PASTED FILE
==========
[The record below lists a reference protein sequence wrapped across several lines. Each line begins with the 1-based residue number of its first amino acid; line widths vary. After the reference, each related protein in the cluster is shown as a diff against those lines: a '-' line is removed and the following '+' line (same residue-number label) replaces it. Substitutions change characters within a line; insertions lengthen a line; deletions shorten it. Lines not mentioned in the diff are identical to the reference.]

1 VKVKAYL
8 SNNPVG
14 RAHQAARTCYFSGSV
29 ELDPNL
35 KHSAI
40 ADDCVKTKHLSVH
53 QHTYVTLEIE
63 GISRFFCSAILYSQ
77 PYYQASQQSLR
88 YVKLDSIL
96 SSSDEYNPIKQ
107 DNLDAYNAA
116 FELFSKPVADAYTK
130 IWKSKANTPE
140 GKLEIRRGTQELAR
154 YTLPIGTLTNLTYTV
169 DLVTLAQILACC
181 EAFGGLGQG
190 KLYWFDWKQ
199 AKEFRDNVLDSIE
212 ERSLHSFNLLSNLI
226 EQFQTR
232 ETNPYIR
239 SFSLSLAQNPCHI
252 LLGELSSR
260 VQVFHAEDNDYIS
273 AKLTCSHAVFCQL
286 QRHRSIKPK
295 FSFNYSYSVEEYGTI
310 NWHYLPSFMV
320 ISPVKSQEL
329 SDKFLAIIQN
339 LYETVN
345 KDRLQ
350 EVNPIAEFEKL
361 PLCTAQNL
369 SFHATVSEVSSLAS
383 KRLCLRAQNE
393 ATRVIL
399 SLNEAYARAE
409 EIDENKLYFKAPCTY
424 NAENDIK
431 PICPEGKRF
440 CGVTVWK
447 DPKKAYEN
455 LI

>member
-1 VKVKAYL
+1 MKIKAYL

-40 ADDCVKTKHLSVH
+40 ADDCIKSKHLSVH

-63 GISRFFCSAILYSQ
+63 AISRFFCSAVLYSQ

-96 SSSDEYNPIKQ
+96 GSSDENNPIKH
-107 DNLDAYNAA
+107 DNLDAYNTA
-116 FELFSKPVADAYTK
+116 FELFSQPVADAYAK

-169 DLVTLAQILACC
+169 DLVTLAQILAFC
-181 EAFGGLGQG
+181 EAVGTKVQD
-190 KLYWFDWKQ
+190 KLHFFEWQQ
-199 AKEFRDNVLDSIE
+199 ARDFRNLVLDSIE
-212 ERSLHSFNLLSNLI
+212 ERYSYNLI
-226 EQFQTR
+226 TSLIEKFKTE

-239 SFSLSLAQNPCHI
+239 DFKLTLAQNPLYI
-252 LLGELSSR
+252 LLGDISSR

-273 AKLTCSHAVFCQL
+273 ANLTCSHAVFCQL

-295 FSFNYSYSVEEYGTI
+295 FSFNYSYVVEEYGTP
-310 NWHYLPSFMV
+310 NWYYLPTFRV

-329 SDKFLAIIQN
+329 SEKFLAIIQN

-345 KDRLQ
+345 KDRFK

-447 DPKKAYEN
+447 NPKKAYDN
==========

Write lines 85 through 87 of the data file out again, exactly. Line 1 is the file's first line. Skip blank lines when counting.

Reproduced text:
-345 KDRLQ
+345 KDRFK

-447 DPKKAYEN